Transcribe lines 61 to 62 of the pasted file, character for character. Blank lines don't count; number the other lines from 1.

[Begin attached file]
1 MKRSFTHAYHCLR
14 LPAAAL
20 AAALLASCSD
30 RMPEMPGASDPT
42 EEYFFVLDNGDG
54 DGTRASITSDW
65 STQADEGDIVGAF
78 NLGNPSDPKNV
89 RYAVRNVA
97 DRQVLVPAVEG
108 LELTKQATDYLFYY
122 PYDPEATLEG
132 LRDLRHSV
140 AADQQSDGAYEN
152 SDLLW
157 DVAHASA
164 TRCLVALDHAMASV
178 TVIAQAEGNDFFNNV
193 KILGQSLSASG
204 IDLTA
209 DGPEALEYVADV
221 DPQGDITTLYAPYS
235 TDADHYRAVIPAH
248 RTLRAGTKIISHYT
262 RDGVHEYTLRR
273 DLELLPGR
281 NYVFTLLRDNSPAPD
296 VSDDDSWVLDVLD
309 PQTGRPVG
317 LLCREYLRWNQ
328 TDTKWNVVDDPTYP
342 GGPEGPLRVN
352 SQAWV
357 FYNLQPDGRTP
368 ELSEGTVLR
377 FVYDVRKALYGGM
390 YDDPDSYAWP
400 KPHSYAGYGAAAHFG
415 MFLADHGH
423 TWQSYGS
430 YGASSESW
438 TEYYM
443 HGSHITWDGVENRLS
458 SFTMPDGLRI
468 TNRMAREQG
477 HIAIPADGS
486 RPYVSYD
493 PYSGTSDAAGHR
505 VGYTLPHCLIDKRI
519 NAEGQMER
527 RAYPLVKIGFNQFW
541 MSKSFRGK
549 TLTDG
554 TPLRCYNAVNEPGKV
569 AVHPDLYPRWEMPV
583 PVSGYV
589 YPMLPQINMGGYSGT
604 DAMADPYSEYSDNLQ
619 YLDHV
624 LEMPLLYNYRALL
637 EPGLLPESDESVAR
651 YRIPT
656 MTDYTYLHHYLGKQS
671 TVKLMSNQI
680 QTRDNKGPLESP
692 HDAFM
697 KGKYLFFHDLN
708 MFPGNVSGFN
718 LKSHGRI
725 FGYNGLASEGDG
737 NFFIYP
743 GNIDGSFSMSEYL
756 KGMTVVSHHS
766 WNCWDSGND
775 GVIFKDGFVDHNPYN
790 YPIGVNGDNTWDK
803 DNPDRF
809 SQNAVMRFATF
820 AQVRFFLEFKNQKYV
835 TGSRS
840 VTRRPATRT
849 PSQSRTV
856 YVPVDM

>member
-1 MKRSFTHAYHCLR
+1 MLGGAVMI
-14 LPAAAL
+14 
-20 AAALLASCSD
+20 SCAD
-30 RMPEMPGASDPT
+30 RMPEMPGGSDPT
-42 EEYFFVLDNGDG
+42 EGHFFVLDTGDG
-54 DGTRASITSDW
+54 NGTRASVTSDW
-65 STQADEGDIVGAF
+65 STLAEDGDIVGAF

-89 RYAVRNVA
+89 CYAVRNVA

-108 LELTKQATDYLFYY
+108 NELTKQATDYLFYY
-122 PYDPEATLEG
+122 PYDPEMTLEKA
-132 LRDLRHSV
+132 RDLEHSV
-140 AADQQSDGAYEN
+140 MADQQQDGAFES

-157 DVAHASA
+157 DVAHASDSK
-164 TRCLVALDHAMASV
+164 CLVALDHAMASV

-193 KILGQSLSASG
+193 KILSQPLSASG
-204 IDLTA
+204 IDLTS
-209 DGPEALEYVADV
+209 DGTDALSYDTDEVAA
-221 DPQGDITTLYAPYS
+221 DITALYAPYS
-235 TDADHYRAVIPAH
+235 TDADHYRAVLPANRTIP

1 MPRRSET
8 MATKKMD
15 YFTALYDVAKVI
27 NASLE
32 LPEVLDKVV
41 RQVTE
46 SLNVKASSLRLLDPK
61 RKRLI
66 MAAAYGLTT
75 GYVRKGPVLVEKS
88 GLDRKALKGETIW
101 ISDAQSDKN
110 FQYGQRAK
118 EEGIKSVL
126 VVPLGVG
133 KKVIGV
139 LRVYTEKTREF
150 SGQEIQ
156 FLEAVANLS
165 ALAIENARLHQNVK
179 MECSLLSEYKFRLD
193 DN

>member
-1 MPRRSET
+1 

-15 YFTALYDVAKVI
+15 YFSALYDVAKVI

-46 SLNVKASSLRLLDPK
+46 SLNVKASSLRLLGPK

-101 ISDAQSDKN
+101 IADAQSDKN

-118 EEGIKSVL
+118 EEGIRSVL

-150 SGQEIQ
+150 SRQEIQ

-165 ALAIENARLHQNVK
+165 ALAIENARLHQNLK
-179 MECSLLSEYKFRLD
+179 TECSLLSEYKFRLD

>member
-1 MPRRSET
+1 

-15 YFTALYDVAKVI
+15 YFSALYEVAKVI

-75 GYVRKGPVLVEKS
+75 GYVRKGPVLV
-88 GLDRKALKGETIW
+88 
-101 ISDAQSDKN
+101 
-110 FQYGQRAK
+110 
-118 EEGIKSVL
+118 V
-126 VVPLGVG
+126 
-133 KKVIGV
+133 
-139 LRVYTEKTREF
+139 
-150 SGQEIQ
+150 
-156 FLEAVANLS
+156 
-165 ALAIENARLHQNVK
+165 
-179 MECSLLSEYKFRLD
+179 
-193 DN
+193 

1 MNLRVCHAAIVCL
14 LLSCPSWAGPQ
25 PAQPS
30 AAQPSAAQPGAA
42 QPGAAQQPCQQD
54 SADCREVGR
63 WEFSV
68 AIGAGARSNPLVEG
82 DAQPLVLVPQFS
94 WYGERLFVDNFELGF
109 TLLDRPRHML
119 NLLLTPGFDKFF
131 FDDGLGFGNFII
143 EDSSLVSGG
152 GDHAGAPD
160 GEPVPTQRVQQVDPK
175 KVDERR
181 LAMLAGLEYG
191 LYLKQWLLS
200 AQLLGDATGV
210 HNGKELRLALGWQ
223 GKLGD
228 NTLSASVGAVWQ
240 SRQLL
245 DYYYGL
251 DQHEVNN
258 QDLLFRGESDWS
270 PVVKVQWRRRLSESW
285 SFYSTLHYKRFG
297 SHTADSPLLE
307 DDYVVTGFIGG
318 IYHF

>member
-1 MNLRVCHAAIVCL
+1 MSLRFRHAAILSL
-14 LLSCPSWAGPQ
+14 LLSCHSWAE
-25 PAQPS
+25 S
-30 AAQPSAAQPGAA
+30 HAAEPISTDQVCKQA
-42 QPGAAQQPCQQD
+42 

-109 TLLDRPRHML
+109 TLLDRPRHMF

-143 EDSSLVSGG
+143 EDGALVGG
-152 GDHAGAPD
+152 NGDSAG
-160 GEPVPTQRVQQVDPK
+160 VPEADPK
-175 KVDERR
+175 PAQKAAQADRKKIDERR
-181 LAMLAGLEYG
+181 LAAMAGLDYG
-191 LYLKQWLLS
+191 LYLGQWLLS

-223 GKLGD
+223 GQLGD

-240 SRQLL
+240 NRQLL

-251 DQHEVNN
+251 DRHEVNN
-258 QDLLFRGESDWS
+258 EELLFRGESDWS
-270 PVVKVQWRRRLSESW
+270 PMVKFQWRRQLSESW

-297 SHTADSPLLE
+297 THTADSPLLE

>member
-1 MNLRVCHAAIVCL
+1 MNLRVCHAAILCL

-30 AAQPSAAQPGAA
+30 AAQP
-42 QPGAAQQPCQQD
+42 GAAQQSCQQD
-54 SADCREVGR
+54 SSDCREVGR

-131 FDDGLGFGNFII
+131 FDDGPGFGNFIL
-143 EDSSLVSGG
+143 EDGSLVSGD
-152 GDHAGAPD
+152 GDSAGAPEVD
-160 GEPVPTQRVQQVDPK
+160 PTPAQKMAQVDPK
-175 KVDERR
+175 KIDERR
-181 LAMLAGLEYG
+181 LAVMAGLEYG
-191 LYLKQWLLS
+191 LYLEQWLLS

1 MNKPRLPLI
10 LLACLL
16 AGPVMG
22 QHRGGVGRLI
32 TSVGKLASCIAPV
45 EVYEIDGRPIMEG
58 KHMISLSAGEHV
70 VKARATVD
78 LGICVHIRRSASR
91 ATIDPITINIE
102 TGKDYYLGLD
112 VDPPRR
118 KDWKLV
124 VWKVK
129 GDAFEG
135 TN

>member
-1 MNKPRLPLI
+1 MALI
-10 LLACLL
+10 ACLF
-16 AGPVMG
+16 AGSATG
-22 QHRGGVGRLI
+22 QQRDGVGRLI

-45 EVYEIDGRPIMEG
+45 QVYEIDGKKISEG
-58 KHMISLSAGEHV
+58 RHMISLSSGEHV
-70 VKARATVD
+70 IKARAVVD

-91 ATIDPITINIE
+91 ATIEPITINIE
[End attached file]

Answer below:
637 EPGLLPESDESVAR
651 YRIPT